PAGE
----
The Haunt of Sequels Past

The Haunt of Sequels Past

Louis Bayard, picking up from Dickens, renders a grownup Tiny Tim

It is a daunting and daring task to pick up where another author has left off and try to elaborate on an already chronicled world and the characters who inhabit it. Consider the fate of “Scarlett,” Alexandra Ripley’s sequel to the classic American novel “Gone With The Wind.” Even though the estate of Margaret Mitchell granted Ripley permission to write “Scarlett,” and the book was a commercial success, it is also, nonetheless, considered a literary failure. This is not because Ripley is a bad writer, but because of the nearly impossible task of taking “Gone With The Wind”’s iconic, beloved characters and expanding on their lives and in the process, for better or worse, tampering with people’s heartfelt attachments to what some consider to be the greatest love story ever told.

Ripley and Mitchell hail from different eras with completely different writing styles. I don’t believe Ripley’s intent was to re-create the cultural settings created by her predecessor or to imitate Mitchell’s writing style, but instead to interpose her personal interpretation of the first novel’s characters by standing on Mitchell’s shoulders, so to speak.

Standing on the shoulders of another literary giant––in this case, none other than Charles Dickens––is Louis Bayard, whose new novel, “Mr. Timothy,” is inspired by Dickens’ ghostly Christmas tale. Mr. Timothy doesn’t pick up where ‘A Christmas Carol’ ends,” but it has the same characters and expands on them skillfully.

Tiny Tim Cratchit, who melted the heart of the miserly Ebeneezer Scrooge in Dickens’s classic, “A Christmas Carol,” is now 23 years old and “not so tiny any more. Nearly five-eight…” Gone are the crutches and the iron brace he once had, leaving in his gait “not a limp but a lilt.” The description is the first of many inferences that had my gaydar in high gear. Of course, Tim swears he isn’t “that way,” but aren’t some of us always the last to know?

Putting that aside, Bayard masterfully creates an 1860s London swirling with drunken sea captains, smart-talking, dispossessed street urchins, ghostly visitations, and rolling brown fogs that bite off the tops of buildings. Like Dickens, Bayard takes his time to tell his story, invests more than adequate description in his characters, pays attention to minute detail, and successfully transports the reader into a London underworld that can only be revealed through the author’s telling. Bayard’s extensive research manifests itself in the sublime and he has pulled off quite an imaginative feat.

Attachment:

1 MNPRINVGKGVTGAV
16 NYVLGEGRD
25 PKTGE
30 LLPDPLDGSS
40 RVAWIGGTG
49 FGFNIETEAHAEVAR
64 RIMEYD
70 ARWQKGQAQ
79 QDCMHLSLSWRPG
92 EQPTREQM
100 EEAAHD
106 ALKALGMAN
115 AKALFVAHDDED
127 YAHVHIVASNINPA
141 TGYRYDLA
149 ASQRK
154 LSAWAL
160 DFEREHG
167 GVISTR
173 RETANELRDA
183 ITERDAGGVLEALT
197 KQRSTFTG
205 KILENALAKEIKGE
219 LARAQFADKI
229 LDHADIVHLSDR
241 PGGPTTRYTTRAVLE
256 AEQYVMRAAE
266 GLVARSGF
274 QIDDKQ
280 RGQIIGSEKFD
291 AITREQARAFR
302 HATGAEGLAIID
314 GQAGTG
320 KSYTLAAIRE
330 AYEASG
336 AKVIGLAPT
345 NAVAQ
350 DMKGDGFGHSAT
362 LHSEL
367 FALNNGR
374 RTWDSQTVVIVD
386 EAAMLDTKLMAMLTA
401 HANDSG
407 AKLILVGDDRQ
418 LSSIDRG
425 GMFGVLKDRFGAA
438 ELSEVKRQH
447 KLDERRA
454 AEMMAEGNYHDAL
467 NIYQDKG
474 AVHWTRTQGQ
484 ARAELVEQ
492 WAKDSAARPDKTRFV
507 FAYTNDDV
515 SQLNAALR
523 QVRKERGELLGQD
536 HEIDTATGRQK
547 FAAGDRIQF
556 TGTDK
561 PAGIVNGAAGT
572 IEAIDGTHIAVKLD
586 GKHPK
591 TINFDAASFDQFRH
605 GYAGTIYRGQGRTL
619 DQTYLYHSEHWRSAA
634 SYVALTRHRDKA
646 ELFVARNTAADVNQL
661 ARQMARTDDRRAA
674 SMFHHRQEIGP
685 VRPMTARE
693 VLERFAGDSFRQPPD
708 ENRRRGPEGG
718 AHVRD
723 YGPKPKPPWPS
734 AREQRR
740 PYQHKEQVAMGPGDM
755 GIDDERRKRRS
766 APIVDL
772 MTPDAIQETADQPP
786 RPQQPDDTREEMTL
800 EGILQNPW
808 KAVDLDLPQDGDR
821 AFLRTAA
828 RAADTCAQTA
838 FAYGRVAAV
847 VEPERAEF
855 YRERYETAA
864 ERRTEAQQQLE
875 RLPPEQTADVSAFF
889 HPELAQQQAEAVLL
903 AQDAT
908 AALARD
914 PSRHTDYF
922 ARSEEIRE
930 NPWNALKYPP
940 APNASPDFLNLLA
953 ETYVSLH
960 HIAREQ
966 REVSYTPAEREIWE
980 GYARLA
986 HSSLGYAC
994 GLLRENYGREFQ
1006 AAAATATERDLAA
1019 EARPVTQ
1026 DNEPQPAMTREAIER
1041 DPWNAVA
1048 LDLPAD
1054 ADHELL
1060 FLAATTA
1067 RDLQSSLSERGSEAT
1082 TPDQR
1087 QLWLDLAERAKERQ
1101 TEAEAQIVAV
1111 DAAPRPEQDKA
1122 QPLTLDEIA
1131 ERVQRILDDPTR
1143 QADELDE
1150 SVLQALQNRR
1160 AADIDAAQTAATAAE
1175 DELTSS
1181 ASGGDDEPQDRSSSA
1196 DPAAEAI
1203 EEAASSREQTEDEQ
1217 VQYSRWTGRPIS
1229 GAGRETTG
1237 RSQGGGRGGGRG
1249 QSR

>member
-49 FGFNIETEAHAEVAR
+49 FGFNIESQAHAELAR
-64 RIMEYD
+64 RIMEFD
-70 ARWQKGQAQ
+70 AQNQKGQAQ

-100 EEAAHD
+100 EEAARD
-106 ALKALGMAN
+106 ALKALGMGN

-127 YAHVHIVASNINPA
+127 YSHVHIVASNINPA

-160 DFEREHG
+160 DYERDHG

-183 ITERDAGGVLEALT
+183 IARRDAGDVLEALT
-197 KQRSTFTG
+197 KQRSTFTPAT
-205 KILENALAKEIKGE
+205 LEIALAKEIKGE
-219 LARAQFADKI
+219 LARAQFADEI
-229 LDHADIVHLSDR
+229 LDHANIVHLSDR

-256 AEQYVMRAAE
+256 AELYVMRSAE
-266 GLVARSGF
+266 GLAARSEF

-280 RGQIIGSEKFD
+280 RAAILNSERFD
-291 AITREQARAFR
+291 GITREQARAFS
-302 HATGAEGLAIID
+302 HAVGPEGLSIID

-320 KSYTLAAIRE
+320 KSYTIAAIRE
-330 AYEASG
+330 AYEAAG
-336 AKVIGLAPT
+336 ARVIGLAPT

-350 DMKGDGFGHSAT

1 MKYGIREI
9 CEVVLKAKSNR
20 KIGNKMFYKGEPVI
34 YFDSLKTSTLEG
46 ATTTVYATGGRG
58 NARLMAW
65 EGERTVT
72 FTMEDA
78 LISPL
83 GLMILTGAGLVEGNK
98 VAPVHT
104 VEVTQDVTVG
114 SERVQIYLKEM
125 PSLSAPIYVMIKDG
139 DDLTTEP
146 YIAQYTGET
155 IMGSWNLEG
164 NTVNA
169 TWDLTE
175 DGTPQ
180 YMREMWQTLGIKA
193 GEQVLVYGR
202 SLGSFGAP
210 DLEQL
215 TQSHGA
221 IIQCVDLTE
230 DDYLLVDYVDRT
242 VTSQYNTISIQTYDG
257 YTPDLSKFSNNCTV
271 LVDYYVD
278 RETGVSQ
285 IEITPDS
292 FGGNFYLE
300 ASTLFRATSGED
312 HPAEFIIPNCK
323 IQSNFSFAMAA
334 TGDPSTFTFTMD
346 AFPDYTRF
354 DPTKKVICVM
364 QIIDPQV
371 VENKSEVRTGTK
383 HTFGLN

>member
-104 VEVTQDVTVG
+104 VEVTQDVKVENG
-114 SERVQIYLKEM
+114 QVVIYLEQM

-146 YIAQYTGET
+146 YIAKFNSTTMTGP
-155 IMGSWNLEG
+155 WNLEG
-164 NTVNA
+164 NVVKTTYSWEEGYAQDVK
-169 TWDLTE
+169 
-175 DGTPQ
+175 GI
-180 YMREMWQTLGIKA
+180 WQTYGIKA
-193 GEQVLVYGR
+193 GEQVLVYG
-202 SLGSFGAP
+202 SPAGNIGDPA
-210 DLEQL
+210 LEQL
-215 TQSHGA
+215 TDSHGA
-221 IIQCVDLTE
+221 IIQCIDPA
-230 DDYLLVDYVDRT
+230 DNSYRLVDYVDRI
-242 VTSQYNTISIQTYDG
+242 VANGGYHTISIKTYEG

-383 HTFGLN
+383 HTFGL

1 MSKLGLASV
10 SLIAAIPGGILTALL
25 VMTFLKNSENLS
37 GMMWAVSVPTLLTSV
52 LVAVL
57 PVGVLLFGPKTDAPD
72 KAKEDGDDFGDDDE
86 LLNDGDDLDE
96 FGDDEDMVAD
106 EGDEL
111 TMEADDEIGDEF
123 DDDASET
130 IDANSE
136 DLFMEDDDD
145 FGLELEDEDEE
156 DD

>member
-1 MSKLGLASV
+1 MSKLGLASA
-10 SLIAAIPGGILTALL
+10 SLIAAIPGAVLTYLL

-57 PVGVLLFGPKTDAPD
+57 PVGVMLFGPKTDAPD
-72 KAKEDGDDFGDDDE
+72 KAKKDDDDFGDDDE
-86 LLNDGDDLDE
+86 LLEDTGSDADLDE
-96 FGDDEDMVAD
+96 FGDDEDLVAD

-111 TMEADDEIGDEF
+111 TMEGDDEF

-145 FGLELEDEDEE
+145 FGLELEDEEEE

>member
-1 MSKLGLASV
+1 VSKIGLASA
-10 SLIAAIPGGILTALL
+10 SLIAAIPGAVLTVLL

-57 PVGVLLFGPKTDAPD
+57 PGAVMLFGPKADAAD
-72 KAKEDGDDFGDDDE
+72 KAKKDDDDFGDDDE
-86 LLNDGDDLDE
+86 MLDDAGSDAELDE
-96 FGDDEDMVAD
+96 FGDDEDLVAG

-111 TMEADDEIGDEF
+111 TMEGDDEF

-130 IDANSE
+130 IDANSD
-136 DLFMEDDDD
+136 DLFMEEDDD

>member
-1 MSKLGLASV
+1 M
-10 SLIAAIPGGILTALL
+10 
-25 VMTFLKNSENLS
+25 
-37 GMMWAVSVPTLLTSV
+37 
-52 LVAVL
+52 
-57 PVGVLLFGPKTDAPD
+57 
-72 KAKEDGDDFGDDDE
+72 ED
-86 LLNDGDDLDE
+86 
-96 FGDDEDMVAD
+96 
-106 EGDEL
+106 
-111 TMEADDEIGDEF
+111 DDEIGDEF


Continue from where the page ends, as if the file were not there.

Timothy, having dropped the more familiar Tim, lives in a whorehouse teaching Mrs. Sharpe, the landlady, how to read in lieu of paying rent. He has just buried his father, is estranged from “Uncle N,” ruminates on his sickly past, and faces an unknown future with much trepidation. In today’s terms, he’d be considered clinically depressed. He’s so uninspired by life that he can’t get an erection even by his own hand.

“I might as well be making sausage,” he claims.

To give his directionless life some purpose, Tim, with the help of Colin the Melodius, a fast-talking ten-year-old homeless street urchin, takes on the valiant effort of rescuing the illusive Philomena, a twelve-year-old girl he first sees in the alley from his bedroom window, from the clutches of the evil Lord Griffyn.

Bayard has filled his story with lively, colorful, intelligent characters that aid Timothy in his quest to keep Philomena safe. There are plot twists and turns, some of which are a bit predictable, believable characters, and intriguing circumstances to keep one involved in the story’s unfolding, but at times Bayard stretches the narrative beyond an ability to suspend disbelief.

“Mr. Timothy” is an adult-themed novel about child enslavement, murder, kidnapping, embezzlement, and prostitution. However, there is a damsel-in-distress chivalrous undertaking that undermines the intelligence of the writing. Young adults might better appreciate this novel, I considered, but just as I was coming to that conclusion, Bayard, to his credit, succeeded in getting me fully involved in his characters. I continue reading, much to my amusement.

Neither the characters nor the book’s events are shallow or uninteresting. There are Timothy’s ruminations about his future prospects, letters to his dead father expressing his disappointments in their relationship, and the dredging of the Thames in the hopes of finding treasures in the pockets of dead bodies. Bayard seems capable of writing about the deeper nuances of father-son relationships as well as on the fragility and randomness of life, especially when juxtaposed by life-threatening situations.

“Mr. Timothy” is an entertaining, creative novel, in large part a character study with a somewhat interesting plot line and a happy Christmas Day ending. ‘Tis the season.

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